The Sectional Titles Schemes Management Act requires schemes to have a 10-year maintenance plan in place. It specifies that major capital items, such as exterior painting, waterproofing, roof replacement, security system upgrades, driveway renovations, modernising elevator cabs and upgrading to energy-efficient lighting, must be included.

The Act further requires that the plan, along with a budget, must be presented at every annual general meeting (AGM).

“The problem is that the Act does not provide much guidance as to how the maintenance, repair and replacement plan (MRRP) should be set up. This places the onus on the trustees to prepare as broad, or as narrow, a maintenance plan as they see fit. Therein lies the dilemma,” says Björn Laubscher, Managing Director of Mirfin Valuation Services.

A comprehensive and detailed plan allows the sectional title scheme to allocate its finances more accurately, in comparison to a superficial plan that often lacks detail and transparency. With a wide-ranging and itemised plan, trustees and managing agents will be able to see exactly when, on which items and for what approximate cost maintenance is being planned. The 10-year maintenance plan is most effective when it is updated regularly with current data such as contractor fees.

Advantages of updating the 10-year maintenance plan regularly

By updating the maintenance plan regularly, trustees can plan ahead and obtain competitive quotes for scheduled maintenance work, allowing them to plan more accurately for the subsequent financial years. This also ensures that trustees are compliant in their fiduciary responsibility.

Furthermore, when the plan is kept up to date, maintenance works are less likely to fall through the cracks. Adding and adjusting data points also allows for the cash-flow projection to be fine-tuned continuously.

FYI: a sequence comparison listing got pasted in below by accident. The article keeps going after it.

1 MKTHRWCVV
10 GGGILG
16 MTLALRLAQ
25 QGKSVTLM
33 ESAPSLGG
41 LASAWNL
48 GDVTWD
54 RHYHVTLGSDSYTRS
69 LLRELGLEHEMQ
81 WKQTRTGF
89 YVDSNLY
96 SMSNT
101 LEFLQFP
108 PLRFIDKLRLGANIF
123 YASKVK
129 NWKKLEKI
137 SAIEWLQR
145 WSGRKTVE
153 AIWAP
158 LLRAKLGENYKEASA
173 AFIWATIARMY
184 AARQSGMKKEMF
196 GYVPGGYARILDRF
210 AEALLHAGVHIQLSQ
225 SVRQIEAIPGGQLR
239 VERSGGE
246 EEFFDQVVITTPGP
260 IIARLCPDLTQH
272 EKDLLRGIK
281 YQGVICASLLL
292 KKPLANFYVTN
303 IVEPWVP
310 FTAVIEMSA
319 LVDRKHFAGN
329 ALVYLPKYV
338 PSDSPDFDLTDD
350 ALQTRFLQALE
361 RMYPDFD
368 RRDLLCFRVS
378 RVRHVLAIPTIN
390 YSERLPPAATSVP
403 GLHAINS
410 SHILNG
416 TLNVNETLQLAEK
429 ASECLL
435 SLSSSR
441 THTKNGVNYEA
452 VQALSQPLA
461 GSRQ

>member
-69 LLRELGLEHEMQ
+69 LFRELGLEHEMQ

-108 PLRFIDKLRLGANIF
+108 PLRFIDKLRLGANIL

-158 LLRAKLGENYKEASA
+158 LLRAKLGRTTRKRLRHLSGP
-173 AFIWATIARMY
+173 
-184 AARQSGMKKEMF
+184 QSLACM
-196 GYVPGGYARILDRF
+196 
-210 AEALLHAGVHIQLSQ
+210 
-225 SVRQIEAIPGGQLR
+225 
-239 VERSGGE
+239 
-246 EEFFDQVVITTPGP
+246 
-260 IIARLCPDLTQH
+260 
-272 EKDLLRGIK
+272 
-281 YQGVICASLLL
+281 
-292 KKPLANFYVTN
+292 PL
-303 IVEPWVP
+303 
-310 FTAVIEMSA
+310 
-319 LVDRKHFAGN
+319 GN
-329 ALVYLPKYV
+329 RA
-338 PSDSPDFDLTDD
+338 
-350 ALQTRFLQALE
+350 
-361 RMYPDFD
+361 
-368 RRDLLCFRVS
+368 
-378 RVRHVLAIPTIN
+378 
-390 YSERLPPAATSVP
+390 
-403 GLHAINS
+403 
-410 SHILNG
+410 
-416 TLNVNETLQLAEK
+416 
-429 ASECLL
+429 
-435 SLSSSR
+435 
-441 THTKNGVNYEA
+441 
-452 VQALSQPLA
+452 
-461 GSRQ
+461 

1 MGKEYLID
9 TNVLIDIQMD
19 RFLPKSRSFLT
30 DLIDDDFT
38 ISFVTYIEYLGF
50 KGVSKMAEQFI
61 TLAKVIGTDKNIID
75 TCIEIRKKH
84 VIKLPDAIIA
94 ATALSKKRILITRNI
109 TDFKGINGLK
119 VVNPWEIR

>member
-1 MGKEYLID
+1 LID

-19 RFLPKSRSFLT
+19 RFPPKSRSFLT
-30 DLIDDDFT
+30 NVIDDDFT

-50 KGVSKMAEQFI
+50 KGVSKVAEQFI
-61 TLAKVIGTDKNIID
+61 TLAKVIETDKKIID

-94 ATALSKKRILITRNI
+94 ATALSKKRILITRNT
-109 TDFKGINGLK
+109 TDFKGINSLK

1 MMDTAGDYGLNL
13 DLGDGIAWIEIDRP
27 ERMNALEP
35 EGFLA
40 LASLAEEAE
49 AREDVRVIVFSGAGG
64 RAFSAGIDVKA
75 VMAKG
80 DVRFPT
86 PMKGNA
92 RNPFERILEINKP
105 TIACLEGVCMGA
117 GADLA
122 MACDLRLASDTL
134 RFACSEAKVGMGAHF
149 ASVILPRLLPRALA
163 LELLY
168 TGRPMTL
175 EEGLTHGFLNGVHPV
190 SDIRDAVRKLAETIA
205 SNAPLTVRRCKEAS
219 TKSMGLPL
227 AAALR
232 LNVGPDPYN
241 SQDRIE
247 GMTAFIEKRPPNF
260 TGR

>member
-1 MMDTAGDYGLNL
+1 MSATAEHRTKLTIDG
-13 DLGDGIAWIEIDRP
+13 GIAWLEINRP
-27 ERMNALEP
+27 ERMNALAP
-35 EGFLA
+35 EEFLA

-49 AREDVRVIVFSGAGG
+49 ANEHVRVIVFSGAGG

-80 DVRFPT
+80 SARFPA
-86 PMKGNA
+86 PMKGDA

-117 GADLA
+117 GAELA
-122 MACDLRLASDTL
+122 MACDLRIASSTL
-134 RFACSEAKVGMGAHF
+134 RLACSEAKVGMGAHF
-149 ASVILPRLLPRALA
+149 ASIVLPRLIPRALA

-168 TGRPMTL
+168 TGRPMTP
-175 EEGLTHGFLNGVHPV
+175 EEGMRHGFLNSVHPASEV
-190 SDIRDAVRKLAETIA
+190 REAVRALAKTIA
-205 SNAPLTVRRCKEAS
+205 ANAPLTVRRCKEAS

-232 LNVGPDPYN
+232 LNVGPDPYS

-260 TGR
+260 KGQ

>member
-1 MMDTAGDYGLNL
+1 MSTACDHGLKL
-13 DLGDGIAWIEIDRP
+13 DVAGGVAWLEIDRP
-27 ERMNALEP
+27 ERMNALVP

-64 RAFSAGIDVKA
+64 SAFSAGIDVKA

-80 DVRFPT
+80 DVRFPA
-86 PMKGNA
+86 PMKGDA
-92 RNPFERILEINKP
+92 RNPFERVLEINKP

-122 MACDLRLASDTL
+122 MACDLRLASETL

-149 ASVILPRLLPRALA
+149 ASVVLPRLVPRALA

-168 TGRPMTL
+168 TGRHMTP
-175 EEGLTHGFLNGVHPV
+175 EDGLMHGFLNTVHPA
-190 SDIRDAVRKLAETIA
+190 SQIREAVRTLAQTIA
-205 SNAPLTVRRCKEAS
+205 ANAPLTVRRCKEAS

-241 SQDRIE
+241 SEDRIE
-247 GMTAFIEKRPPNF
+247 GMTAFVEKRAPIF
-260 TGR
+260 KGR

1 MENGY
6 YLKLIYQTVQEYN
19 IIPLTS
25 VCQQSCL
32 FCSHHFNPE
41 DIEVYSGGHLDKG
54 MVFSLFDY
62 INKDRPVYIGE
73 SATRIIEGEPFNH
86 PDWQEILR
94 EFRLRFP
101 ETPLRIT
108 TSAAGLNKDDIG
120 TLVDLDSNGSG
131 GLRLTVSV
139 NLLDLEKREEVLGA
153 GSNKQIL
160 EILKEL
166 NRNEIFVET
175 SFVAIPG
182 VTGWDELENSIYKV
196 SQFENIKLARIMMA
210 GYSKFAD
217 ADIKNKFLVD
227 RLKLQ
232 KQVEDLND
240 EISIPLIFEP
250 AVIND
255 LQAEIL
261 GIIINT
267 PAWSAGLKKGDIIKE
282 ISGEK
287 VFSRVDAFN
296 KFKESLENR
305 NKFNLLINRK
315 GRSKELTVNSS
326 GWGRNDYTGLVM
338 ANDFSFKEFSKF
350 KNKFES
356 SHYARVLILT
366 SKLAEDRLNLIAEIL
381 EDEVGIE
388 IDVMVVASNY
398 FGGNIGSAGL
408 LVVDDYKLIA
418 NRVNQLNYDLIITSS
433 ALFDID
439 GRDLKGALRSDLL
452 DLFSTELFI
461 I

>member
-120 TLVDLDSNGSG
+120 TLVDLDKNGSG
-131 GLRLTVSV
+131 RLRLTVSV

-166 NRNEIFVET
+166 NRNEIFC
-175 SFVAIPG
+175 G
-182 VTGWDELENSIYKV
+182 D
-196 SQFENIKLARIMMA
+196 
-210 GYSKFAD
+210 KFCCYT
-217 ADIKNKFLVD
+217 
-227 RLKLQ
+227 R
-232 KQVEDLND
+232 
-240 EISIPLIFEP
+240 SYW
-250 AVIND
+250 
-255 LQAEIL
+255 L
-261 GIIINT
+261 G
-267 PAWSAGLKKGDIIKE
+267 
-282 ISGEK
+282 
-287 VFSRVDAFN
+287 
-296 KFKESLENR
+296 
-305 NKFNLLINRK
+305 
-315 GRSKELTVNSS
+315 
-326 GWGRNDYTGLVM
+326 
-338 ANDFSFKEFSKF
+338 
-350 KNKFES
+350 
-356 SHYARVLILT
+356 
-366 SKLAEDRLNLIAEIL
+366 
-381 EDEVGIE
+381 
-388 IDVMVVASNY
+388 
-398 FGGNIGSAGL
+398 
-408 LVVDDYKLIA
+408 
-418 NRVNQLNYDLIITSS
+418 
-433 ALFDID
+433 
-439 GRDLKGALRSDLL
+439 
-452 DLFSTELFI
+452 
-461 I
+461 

Consequences of not updating the 10-year plan

By failing to keep the 10-year plan updated, trustees will not be able to accurately keep track of planned capital expenditure, which will most likely lead to an incorrect levy calculation. It can also result in a lack of funds for planned maintenance work, not to mention unplanned emergency repairs.

In addition, a delay in updating the maintenance plan may necessitate special levy to cover unexpected maintenance costs, putting undue financial pressure on the body corporate.

“We see what difference a well-constructed and regularly updated 10-year maintenance plan can make to a scheme, and highly recommend that trustees commit to keeping their maintenance plan up-to-date at all times. Mirfin’s client dashboard offers an easy and cost-efficient option for all sectional title schemes,” concludes Laubscher.


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